Happily I can announce the arXiving of my conference proceedings from the IAUS306 meeting in Lisbon: link. The title of this short (4 page) article is “What we talk about when we talk about fields”, and its purpose is to provide a brief introduction to the mathematics of Bayesian inference over infinite-dimensional fields (functions, or random measures) and to point out a few contemporary techniques for field inference from the statistics literature. More specifically the aim is to bring to the attention of astronomers/cosmologists the measure-theoretic language used to describe field inference in mainstream statistics, as contrasting with the informal language of path-integration which we’ve inherited from physics. Whether or not anyone actually reads this I’m satisfied that I’ve written it down because it’s exactly what I would have wanted to read (but couldn’t find anywhere) when I first started my research in this area. I’d probably also have liked to be pointed towards Rosenthal’s “First Look at Rigorous Probability Theory”: I highly recommend it!

Interesting development over at a fellow young Bayesian’s blog, entsophy.net (warning: not safe for work). At face value it looks like the author has finally put voice to the feelings many of us in low-paid/stressful/uncertain *un*tenured positions hold towards that fraction (perhaps 50%?) of senior scientists in well-paid tenured positions that we see taking a free ride: if we had the opportunity you have we’d sure not be resting on our laurels! On the other hand, there’s not much explanation so it could be his account was hacked? Hmmm …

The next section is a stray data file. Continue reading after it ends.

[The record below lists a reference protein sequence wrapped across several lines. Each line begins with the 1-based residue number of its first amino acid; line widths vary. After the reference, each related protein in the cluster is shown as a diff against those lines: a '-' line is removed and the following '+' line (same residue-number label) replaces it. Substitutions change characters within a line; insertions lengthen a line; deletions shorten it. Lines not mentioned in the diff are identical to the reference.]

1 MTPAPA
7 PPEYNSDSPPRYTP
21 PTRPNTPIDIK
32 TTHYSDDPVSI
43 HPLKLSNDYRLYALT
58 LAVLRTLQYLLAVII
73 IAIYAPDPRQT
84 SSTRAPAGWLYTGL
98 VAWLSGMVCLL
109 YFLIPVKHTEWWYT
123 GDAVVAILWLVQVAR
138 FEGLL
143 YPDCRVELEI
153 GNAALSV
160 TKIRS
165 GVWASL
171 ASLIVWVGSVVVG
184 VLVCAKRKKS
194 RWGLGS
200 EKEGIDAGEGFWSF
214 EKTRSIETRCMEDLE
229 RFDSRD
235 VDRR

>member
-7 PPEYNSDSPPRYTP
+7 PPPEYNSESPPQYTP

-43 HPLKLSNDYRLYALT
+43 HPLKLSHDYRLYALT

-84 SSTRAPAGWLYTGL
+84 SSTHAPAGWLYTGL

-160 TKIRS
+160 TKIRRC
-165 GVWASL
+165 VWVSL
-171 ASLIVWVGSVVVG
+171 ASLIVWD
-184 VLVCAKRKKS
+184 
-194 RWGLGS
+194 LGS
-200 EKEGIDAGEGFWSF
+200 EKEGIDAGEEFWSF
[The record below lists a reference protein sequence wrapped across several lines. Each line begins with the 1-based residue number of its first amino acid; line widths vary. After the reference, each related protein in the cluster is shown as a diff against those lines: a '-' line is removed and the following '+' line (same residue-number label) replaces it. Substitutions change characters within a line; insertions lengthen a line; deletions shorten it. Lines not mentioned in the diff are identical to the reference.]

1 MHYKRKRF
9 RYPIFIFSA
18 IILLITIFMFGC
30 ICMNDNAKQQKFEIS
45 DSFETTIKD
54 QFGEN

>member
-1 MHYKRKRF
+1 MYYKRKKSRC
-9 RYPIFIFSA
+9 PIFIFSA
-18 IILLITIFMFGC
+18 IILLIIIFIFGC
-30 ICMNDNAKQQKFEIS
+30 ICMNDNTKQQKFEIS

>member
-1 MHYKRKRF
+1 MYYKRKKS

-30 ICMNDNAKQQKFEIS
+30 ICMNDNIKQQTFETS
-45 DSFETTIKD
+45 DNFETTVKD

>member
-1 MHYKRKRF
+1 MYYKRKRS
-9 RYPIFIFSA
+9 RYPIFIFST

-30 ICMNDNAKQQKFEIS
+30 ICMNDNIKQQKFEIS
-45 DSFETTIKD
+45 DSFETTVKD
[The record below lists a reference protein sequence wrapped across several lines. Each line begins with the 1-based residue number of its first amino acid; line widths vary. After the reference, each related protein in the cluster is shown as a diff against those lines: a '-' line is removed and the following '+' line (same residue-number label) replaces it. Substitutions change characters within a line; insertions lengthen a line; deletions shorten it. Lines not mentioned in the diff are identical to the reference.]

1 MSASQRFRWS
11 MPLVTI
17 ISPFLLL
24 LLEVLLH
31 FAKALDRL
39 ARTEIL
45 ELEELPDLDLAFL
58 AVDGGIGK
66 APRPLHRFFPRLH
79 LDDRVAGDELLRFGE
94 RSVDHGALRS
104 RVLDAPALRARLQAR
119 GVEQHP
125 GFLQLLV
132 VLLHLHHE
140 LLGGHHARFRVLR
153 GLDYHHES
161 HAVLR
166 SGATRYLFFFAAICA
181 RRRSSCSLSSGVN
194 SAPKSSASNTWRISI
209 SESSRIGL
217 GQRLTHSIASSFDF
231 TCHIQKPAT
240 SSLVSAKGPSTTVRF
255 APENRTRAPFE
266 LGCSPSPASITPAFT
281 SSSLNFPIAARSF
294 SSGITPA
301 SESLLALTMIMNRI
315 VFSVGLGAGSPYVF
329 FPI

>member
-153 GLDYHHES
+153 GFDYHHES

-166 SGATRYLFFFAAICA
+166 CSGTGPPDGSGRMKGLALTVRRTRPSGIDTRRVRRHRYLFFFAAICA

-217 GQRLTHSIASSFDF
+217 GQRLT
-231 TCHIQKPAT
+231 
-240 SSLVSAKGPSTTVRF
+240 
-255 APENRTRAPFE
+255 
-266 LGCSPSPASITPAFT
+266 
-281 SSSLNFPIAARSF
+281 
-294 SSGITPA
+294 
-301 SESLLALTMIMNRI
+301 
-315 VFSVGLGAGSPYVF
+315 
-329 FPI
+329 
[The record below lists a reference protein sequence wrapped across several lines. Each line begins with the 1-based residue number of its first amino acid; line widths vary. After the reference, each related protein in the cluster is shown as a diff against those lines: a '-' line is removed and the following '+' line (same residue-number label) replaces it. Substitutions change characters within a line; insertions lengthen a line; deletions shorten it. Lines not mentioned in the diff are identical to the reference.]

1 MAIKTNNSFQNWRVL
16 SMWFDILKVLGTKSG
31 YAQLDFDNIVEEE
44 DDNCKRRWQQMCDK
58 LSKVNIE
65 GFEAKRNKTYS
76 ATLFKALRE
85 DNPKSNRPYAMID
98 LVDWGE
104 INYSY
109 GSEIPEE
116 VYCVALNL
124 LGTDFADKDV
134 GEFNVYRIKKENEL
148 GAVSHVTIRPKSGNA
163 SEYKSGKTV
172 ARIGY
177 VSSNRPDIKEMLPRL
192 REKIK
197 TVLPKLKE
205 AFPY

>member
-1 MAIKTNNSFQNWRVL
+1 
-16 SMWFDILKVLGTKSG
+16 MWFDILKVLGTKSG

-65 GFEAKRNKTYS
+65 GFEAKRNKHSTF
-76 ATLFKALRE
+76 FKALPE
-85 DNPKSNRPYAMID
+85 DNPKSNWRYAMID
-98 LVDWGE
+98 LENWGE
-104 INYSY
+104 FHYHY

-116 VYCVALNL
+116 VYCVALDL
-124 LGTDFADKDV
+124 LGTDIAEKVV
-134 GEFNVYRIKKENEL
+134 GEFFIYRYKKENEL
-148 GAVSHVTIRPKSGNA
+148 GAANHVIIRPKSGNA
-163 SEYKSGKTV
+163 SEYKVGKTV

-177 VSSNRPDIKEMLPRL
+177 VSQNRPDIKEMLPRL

A few interesting papers on astro ph recently (other than my conference proceedings). Daniel Kelson has a paper looking at how the tightness of the SFR to stellar mass relation might be a simple consequence of the central limit theorem, assuming that star formation follows some sort of stochastic process. In some ways I didn’t feel that the paper was very successful in the sense that it presents a long review of stochastic processes and martingales (sans measure) yet ultimately there seems to be little physical motivation to explain what sort of stochastic process should best represent star formation in galaxies and in what circumstances this approach would provide better insights than the current default of non-stochastic star formation used for modelling. Nevertheless, good to see martingales appearing in astronomy; it will make us more attractive to the financial institutions which can be an important source of jobs for those leaving the academic path. Another interesting paper was that by Fournier et al. on stochastic excitation models for solar oscillations. I haven’t fully digested this one yet but I was excited myself to see that recurrence relations were key to their solutions: the ability to recognise problems amenable to solution by recurrence relations is an important skill for the applied mathematician!